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Cutting the “cable” that binds

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Cutting the “cable” that binds

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By the time this goes to print, I will have survived 60 hours without cable or satellite television. The decision to pull the plug was a long time coming. My family and close friends were probably getting pretty tired of me teetering on the brink of disconnect and then retreating. But I did it and I must say, it feels exhilarating!

Almost four years ago I transitioned from satellite to cable because satellite was, pardon the pun, sky high. Unfortunately, within two years, my cable bill was where satellite was when I left it and I’ve been kicking this can down the road ever since, talking to others who braved going off the satellite/cable reservation. Every time my bill would come, I was determined to do something about it this time, but then I wondered how in the world I’d survive without Hallmark, Food Network, Fox News or KBTX. And yes, I’m of the generation that was born into a television-less world! Go figure.

My parents bought our first television in 1954 when I was 7 years old. I, more than most people alive today, remember rabbit ears, those tacky antennas on our roofs and when we children served as channel changers – you know, back when television was free. All of this played over and over in my brain and I berated myself for getting to this level of addiction. But when I really paid attention to just how little television I actually watched; it just wasn’t worth the cost.

I’m proud to say that I dismantled the equipment myself and it was very therapeutic – especially since I’m electronically challenged. Actively taking steps to change my situation rather than allowing someone else to do for me reinforced that sense of control I needed about my decision. But then going room to room with three of four televisions flashing “no signal” messages at me was a little disconcerting. Not to mention, such a waste of electronic equipment.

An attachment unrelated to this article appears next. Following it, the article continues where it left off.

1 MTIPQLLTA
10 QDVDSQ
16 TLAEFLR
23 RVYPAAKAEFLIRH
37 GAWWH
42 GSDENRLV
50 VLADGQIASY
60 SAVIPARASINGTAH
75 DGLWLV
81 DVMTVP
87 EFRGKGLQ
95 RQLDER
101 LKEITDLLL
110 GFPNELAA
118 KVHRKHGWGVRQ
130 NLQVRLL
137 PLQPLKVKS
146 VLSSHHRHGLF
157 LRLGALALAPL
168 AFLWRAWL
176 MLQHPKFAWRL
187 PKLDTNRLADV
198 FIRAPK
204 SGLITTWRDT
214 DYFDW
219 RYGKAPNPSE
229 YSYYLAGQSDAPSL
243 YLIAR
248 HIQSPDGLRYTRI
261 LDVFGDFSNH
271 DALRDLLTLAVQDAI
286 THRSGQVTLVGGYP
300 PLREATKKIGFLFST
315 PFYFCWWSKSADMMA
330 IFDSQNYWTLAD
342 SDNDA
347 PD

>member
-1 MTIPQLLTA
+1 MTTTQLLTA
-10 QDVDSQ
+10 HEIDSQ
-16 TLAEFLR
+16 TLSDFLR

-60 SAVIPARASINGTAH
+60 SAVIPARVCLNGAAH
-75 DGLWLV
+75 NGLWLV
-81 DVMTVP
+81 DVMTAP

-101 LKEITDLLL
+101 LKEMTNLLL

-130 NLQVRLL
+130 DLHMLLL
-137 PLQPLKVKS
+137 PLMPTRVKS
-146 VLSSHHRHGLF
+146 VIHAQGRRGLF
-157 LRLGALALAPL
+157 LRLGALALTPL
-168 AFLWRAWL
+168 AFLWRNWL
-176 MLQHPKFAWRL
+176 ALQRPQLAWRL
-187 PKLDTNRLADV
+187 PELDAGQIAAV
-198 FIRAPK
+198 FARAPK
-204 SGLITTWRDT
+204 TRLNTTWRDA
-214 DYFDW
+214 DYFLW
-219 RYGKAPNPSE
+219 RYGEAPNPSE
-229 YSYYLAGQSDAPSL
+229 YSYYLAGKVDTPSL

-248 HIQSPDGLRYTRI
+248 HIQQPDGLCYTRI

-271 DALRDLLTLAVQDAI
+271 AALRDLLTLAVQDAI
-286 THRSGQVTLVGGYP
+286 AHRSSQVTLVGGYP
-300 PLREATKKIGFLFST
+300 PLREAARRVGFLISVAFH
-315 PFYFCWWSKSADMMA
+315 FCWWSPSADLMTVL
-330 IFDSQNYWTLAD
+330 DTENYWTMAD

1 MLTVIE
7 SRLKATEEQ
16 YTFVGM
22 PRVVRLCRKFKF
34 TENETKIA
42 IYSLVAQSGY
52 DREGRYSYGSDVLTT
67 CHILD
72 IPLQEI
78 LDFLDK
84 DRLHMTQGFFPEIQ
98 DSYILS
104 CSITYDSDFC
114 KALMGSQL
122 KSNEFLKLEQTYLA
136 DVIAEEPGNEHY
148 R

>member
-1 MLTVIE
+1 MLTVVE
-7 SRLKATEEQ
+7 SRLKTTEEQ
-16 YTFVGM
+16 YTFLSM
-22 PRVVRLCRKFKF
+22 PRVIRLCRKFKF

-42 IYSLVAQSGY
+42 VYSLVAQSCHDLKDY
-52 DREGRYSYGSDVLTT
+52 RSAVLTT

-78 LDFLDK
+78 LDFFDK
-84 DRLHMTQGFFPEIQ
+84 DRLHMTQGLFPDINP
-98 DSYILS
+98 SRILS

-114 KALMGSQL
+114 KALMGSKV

My saving grace was a Roku TV my oldest son bought me last year. I’m still not well versed in how to operate it, but I knew if nothing else, I had Netflix and the Roku Channel! After the cable carnage was complete, my oldest daughter who kicked the habit several years ago, patiently (well, mostly patiently) gave me a Roku tutorial on the Fox Channel over the phone and assisted as I signed up for Hallmark Movies Now. Her support was key because you see, I have this fear of just clicking and “exploring.”

Thanks to friends Kay and Dennis, I had two antennas. I hooked one to one television and was literally jubilant at receiving KBTX! My daughter came over Labor Day and we played with the Flat Wave antenna and I’m please to say, minus the two Spanish channels I can’t understand, I now get eight channels on my Roku!

After taking the plunge, I feel a sense of relief and satisfaction. The world hasn’t ended, and I don’t feel like I’m missing out on anything except that big bill. It’s sort of a step back in time but it’s also a step forward, and one I’m glad I finally took.

Connie Clements is a freelance reporter and award-winning columnist. She writes feature news articles on a weekly basis and an opinion column as the mood strikes her.